Hove man’s African adventure in aid of Chestnut Tree House

Fifty eight-year-old Giles Fairmann, from Hove, has always had an adventurous streak. But during the past two years, he has challenged himself like never before. First, he joined an expedition paddleboarding down the Amazon in an area not usually accessible to tourists, and now he is preparing to drive 3,800km through Namibia and Botswana – all in aid of local charities, including children’s hospice Chestnut Tree House.

Giles, a private client development director, met local entrepreneur, public speaker and former Marine Neil Laughton at a business networking event in Brighton. Neil is a serial adventurer and during lockdown, Giles contacted him to see whether he had any future expeditions planned.

This hunger for foreign travel and new experiences was not only down to the pandemic, though. “Unfortunately, we lost my father when he was quite young, in a car crash. He was 60 – only just retired – and I’m almost 59 now. While I don’t expect the same thing to happen to me, I do believe that the time to do these things is now.”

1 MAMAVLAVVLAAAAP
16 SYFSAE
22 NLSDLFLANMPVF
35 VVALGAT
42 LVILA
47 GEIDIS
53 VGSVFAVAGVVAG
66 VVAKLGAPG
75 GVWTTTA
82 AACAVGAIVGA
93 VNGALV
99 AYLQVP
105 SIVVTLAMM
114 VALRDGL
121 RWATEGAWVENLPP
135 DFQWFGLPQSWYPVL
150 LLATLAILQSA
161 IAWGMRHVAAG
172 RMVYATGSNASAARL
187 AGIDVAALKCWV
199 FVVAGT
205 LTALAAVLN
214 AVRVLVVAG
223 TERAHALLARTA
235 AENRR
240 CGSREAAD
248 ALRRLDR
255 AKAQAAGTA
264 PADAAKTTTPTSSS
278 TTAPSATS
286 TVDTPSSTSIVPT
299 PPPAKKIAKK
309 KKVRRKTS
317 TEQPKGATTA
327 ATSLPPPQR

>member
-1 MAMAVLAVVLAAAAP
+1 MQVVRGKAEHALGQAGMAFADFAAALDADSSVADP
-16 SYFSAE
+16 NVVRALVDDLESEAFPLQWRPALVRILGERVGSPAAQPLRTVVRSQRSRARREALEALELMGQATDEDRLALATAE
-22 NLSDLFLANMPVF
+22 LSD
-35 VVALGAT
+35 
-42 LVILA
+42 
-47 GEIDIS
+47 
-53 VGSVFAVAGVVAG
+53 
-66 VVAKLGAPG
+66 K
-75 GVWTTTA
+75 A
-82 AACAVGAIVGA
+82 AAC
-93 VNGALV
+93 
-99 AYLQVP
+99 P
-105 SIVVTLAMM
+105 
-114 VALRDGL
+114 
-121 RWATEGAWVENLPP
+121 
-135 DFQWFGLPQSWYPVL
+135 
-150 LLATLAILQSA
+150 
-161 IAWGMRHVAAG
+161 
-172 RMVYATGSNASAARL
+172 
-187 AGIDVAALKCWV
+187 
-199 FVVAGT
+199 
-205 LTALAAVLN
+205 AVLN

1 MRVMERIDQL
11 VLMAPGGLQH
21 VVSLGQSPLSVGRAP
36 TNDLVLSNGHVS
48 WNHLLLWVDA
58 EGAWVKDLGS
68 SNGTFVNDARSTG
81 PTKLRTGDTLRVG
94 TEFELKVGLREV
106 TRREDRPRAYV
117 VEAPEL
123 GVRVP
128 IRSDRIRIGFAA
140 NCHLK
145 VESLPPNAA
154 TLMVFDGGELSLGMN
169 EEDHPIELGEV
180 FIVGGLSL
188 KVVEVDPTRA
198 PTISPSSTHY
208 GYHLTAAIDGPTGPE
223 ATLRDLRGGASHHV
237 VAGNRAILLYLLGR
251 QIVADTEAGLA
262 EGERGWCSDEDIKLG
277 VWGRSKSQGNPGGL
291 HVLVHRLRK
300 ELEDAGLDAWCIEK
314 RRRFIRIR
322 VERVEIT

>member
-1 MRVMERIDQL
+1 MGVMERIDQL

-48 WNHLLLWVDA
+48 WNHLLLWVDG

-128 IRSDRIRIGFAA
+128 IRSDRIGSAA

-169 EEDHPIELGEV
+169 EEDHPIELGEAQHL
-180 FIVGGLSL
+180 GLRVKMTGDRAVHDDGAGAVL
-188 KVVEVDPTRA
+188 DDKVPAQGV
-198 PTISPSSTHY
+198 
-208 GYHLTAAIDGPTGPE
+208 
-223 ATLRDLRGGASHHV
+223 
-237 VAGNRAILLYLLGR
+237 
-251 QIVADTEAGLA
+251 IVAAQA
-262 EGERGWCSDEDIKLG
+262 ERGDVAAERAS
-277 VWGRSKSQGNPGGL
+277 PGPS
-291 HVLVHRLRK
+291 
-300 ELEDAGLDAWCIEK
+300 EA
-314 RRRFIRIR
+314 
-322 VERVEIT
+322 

The group of 12 men will travel to Africa in May, driving 4x4s from Windhoek in Namibia through the Sossusvlei dunes, onto the Spitzkoppe peaks and up the Skeleton Coast. They will head into the Etosha National Park and pass through Tsumkwe camp close to the Botswana border on their way to the Okavango Delta. Finally, they will pass through the Kalahari Desert before returning to Windhoek.

The group has decided to split their fundraising between five charities, some of which work in the countries they are visiting. As a long-term supporter of Chestnut Tree House, Giles wanted the children’s hospice to benefit too.  “I think my first introduction to Chestnut Tree House was chatting to someone at an event in Hove Park or on Brighton seafront, and I just thought it sounded wonderful. I volunteered at a couple of events and ran a Marathon for the charity eight or nine years ago. I visited the House a few years ago and got a real feel for the work they do there, so it’s become a charity I really identify with and support.”

While he is expecting the African adventure to have some uncomfortable moments – possibly involving dirt tracks, mechanical mishaps, or the spectacular wildlife – Giles expects the greatest challenge to be lack of sleep, as they are camping most of the way. “But I don’t think we’re worried about that,” he says. “I think we’re just excited about seeing some new countries and meeting the people. The best thing about travelling is meeting the people because you only really get to know the country through them.

“And anyway,” he says. “There are 12 of us doing it – three in each vehicle. If something happens, we will just have to support each other.”

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